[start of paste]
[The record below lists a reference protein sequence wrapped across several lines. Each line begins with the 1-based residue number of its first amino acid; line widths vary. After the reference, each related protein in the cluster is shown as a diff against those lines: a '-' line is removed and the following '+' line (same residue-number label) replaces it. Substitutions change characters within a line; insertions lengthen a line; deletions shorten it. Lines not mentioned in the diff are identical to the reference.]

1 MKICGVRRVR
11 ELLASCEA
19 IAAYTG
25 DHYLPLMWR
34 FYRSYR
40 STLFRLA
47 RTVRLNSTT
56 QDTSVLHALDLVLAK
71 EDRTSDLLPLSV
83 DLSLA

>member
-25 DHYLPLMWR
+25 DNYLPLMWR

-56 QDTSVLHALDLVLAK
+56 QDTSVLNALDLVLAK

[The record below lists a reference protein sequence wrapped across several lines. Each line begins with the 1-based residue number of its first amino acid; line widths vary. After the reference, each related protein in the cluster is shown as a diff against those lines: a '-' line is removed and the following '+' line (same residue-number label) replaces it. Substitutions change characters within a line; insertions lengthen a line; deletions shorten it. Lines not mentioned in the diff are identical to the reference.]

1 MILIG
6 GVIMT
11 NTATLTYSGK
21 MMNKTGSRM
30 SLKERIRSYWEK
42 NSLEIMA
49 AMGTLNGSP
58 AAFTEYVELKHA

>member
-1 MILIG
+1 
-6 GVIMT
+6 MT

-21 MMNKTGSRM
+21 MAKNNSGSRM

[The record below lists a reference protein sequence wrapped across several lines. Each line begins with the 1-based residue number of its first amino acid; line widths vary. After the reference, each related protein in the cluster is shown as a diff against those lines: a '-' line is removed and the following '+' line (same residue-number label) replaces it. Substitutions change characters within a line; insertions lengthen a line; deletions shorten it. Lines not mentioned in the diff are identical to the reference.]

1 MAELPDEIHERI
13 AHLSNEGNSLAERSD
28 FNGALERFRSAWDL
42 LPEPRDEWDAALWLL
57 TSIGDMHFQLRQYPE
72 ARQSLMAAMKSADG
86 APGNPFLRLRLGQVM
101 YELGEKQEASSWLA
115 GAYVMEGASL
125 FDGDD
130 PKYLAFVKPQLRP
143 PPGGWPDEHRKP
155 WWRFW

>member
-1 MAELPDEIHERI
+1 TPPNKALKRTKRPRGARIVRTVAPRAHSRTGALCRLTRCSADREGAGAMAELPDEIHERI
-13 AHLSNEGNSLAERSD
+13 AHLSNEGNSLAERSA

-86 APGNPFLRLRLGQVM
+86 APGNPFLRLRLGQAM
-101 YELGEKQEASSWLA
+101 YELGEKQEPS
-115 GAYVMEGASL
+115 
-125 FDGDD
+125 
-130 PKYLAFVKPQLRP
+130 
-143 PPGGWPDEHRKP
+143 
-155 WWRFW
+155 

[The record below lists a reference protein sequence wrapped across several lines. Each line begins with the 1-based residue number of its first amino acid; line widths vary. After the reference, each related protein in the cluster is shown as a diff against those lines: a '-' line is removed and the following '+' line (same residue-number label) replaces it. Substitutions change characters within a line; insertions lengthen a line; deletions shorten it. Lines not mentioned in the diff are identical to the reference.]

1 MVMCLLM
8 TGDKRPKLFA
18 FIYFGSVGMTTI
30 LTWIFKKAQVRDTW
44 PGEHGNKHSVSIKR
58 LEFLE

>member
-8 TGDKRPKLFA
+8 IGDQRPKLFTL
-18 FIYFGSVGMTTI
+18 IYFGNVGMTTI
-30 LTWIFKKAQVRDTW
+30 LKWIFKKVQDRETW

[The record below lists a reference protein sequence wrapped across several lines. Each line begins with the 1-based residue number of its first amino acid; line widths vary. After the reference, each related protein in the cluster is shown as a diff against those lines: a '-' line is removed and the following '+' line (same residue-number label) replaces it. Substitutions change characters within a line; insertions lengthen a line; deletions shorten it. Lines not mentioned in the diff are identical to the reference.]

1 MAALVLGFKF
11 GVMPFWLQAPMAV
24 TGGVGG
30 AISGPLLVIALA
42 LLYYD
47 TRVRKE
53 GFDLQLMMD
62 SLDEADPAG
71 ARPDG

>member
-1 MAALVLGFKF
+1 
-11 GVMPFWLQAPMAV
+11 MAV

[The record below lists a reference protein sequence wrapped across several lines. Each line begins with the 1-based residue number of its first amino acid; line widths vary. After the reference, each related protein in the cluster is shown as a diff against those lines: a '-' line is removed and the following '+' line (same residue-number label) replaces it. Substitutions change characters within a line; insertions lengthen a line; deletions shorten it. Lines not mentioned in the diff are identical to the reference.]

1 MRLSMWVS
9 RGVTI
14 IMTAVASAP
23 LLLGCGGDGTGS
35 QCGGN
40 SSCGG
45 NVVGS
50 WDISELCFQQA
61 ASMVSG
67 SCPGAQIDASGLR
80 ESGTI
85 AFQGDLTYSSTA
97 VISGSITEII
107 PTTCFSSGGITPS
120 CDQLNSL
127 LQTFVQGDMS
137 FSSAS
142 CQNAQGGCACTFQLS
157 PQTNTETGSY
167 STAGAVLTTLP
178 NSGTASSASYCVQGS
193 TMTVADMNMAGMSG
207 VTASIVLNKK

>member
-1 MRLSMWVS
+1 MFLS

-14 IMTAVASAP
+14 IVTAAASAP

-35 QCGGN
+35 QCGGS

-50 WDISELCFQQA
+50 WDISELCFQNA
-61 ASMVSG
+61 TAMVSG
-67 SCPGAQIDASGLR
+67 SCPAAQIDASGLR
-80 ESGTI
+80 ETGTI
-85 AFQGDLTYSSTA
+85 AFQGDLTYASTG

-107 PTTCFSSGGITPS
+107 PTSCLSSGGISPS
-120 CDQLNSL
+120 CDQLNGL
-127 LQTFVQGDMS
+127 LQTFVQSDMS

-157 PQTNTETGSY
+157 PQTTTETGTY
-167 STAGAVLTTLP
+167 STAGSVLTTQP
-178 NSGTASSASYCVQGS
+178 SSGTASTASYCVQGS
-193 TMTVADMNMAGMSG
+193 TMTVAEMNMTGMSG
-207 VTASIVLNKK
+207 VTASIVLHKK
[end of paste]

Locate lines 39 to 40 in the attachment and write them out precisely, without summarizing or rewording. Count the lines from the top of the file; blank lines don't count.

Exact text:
72 ARQSLMAAMKSADG
86 APGNPFLRLRLGQVM